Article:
And Another Thing – Swimwear, Feminism and Body Issues

Last week, I paid horribly for the fact that I am going on holiday. Post tropical illness injection (needles, ew), I had to go bikini shopping* on Oxford Street. It. Was. Horrifying. I felt attacked by swarms and swarms of crappy, tacky, badly made beach attire without even one or two things in the middle that were acceptable. And the more everywhere was peddling the same crap the more I got annoyed. It wasn’t just that this season’s swimwear is not my style, it’s that they are in no way practical, functional, or fit for purpose. It got my inner feminist working overdrive, and not so much because of the horrible frills, trims and tack-central shapes and colours but rather because every bloody bikini and swimsuit is padded here or a bit tucked there. By the time I had reached Marble Arch I was properly enraged, with feminism steaming out of my ears.

Terrifying Frilly Swimwear From The Highstreet
Terrifying Frilly Swimwear From The Highstreet

WHAT is with the assumption that girls with small to medium boobs want giant knockers and therefore everything must be padded? Now ladies, if you’ve got a good rack, props. I ain’t hatin’, celebrate those boobies! My point is though, why can’t us ittybittytitty girls celebrate too? I am comfortable with the size of my chest. I don’t want it to be any bigger, especially as a result of a bikini or a bra that pushes (pun intended) the idea that I need big boobs to be womanly. No, I don’t.

It’s the same point I am always trying to make – that women are all different sizes and shapes and that so long as you are healthy you should be happy in yourself and society should leave you be the way you are. I don’t want a weird tummy tuck swimsuit. I don’t want my bikini to look like a wonderbra. Fair enough if you do, but it is a seriously depressing state of affairs when buyers won’t even entertain the notion that women are comfortable with themselves. Of all the masses of swimwear that I saw, there was maybe less than 1% that was just simple, unenhanced, the way nature intended. This was not an unconscious decision, the high street seems to have decided that women are not good enough as they are and therefore need all this padding. You know what, it might even be true, but it is not up to some buyer to decide that for me, so I shall be heading to sportsdirect.com and buying a Speedo. And, if I had loadsa cash, these.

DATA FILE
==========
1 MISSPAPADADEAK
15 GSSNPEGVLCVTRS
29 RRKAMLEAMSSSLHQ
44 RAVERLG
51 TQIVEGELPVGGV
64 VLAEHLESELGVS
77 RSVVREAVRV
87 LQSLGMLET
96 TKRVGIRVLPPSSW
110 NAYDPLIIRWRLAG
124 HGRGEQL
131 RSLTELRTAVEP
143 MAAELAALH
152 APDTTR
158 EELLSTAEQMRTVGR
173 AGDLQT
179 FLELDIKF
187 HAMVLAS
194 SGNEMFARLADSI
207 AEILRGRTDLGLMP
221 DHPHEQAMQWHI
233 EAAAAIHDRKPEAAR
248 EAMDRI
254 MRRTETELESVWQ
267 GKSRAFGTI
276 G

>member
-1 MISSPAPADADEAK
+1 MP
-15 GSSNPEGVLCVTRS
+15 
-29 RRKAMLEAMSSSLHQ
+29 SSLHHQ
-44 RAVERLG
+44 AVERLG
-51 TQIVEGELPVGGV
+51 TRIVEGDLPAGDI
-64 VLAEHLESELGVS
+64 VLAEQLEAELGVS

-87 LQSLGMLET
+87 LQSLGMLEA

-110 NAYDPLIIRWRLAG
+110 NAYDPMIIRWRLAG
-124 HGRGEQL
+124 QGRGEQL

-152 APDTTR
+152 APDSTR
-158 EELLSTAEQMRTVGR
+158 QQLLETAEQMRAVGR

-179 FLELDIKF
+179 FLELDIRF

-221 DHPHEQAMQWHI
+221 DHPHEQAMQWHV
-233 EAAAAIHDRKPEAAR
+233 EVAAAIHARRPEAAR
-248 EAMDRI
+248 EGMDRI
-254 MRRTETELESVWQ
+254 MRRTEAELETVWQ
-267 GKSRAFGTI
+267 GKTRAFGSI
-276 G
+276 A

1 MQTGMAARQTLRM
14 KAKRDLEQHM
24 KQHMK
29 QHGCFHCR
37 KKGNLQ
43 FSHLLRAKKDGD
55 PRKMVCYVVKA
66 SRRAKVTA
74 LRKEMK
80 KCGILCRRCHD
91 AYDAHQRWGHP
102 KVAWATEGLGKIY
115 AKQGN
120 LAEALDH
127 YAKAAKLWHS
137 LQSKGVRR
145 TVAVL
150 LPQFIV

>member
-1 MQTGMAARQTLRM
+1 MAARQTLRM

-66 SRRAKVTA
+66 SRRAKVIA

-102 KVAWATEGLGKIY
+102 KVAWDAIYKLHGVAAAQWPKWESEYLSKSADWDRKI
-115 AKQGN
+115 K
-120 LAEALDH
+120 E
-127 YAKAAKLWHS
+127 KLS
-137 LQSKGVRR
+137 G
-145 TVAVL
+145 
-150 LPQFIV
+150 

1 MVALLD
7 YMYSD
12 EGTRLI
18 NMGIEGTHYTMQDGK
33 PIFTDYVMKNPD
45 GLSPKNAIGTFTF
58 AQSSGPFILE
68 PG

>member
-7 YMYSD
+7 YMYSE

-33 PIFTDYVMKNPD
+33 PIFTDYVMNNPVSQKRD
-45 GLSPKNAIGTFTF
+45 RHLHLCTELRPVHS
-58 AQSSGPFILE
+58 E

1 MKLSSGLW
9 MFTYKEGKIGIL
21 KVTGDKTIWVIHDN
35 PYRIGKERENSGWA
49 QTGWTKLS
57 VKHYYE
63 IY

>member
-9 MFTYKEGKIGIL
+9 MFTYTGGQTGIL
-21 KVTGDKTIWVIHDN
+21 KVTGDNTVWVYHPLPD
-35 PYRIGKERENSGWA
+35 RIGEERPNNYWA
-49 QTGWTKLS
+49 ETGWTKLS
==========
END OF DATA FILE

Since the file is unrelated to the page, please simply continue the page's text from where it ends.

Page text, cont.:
Mara Hoffman SS12 from Asos
Mara Hoffman SS12 from Asos
ASOS Digital Beach Scene Cut Out Bandeau swimSuit SS12
ASOS Digital Beach Scene Cut Out Bandeau swimsuit SS12
Wildfox swimsuit from Asos SS12
Wildfox swimsuit from Asos SS12
Emma Cook One Piece Digital Print Swimsuit from Asos SS12
Emma Cook One Piece Digital Print Swimsuit from Asos SS12
Mara Hoffman Print One Piece Swimsuit SS12 Net-a-Porter
Mara Hoffman Print One Piece Swimsuit SS12 Net-a-Porter
We Are Handsome Digital Print One Piece from Net-a-Porter SS12
We Are Handsome Digital Print One Piece from Net-a-Porter SS12
Yves Saint Laurent One Piece Swimsuit from Net-a-Porter SS12
Yves Saint Laurent One Piece Swimsuit from Net-a-Porter SS12

images via net-a-porter and asos.com

*Yes, yes I know…first world problems…

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2 thoughts on “And Another Thing – Swimwear, Feminism and Body Issues

  1. I love a feminist rant!
    I have bikini issues too, but for different reasons. Being publicly almost nude in a bikini feels like a vulnerable position to be in because I’m used to mystery-keeping loose clothing, so I’m completely lost in something so… tight. And small. I currently wear the super simple type, but I actually quite like the scary frills and ruffles(!) (so long as we’re talking Meadham Kirchhoff free spirit rather than River Island Barbie); I feel like they might be endearingly unsexy and provide a bit of fun distraction.

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